Raytheon delivered its 200th APG-79 Active Electronically Scanned Array (AESA) radar to Boeing for installation on U.S. Navy F/A-18E/F and EA-18G aircraft and the Royal Australian Air Force F/A-18F Super Hornet.
"As we celebrate our 200th APG-79 AESA delivery, it is also significant to note that the U.S. Navy has now flown Raytheon's AESA radars for more than 115,000 operational flight hours," said Fred Lanes, Business Development Executive for Raytheon's Tactical Airborne Systems business division. "Our service members have now received 200 critically needed, combat-proven radars. These milestones are a testament to how our AESA technology has revolutionized fighter combat capabilities and dramatically improved situationan awareness for aircrews."
The APG-79 AESA is in operation with more than a dozen U.S. Navy squadrons. Internationally, the Royal Australian Air Force has received its first five aircraft ahead of schedule, marking the delivery of the first foreign military sale of Super Hornets equipped with an APG-79 radar.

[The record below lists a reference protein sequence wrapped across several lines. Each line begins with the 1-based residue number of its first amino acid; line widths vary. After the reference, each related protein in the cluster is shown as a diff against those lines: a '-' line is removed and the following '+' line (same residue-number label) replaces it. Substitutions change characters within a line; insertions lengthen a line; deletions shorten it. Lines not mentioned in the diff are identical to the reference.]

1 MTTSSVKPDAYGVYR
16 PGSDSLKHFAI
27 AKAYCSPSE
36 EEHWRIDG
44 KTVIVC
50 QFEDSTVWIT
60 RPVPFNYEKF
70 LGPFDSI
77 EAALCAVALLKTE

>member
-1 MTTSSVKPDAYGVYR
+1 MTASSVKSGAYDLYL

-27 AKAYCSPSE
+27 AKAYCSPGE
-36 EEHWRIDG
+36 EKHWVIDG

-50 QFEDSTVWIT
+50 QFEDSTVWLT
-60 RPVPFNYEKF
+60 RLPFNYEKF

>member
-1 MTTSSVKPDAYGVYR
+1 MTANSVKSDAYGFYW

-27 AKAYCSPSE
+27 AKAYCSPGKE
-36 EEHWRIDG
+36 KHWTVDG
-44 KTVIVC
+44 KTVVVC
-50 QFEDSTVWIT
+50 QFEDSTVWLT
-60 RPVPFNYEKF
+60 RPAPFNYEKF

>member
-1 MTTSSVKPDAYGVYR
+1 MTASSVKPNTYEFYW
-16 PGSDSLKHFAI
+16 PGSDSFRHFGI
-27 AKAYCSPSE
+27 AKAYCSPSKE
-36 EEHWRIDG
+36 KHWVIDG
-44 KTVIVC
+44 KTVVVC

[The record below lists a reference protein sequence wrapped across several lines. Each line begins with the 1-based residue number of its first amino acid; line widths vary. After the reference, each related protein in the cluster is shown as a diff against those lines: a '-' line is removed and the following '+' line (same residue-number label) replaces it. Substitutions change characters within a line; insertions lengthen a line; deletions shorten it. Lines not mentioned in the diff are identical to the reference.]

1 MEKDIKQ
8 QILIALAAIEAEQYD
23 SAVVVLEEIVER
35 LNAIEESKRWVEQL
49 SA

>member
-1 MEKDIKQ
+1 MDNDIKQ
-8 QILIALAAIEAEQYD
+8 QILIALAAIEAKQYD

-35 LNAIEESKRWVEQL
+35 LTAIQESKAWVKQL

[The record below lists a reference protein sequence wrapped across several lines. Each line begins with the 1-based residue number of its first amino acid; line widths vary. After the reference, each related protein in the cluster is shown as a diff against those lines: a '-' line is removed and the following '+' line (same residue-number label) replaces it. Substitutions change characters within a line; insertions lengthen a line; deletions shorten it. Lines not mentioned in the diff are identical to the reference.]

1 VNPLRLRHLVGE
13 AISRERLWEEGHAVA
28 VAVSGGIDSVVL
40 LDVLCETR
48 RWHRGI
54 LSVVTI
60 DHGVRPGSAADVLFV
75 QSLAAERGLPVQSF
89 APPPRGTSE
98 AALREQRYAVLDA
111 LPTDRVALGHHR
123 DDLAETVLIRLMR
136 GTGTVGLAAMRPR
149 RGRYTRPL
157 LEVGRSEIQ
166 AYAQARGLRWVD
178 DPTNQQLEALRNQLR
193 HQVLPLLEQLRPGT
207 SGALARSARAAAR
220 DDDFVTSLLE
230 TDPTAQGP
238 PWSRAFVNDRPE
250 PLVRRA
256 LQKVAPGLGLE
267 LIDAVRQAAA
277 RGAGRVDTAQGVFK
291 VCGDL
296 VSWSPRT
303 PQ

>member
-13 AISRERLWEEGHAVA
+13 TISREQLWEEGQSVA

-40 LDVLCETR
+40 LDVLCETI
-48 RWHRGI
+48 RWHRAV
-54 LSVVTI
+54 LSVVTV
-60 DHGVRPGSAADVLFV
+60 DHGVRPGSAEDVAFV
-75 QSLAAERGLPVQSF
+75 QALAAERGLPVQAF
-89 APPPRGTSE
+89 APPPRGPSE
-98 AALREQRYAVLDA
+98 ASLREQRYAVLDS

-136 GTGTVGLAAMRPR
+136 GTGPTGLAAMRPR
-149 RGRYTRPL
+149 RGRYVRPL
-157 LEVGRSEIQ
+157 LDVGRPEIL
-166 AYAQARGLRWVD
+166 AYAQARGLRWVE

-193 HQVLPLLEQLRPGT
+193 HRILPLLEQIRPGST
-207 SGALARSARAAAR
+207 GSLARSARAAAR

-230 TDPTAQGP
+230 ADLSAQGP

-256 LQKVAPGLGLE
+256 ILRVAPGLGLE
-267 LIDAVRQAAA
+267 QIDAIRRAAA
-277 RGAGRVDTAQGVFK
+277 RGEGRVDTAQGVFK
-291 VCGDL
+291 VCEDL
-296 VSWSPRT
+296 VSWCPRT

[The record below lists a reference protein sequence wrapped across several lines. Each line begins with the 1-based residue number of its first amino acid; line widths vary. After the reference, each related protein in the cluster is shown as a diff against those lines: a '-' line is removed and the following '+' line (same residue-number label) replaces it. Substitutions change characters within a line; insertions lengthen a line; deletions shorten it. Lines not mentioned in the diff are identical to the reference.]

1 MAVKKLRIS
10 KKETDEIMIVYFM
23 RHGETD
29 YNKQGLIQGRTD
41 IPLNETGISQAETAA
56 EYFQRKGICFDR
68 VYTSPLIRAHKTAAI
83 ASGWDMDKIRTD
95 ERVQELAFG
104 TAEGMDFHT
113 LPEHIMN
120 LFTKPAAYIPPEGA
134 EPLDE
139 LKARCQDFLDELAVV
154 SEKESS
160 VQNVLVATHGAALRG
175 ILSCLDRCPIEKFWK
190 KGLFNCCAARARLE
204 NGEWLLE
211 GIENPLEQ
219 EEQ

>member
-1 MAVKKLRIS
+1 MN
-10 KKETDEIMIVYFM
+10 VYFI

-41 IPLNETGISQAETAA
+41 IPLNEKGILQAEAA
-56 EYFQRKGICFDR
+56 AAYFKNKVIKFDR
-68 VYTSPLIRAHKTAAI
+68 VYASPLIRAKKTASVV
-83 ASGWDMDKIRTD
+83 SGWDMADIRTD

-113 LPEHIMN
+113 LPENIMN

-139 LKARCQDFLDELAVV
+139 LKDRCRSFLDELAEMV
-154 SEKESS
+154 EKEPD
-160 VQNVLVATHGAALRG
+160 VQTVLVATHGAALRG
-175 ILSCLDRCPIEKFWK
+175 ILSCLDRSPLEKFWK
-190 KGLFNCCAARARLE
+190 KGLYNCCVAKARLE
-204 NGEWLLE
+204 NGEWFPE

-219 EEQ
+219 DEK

"The combat-proven Block II Super Hornet with its fully integrated APG-79 AESA radar is delivering unmatched capability for the U.S. Navy and the Royal Australian Air Force. It is also a core component of the EA-18G, which will deploy for the first time in 2010," said Kory Mathews, Boeing F/A-18 and EA-18 Programs Vice President.
In full rate production, the APG-79 is produced at Raytheon's Forest, Miss., facility. The Consolidated Manufacturing Center meets the domestic and international needs of radar production for platforms such as the F-15, F/A-18E/F, EA-18G and Global Hawk. The APG-79 is one of the most reliable radars available today, delivering 1000-1500 percent more uptime than mechanically scanned array radars, which results in lower life-cycle cost.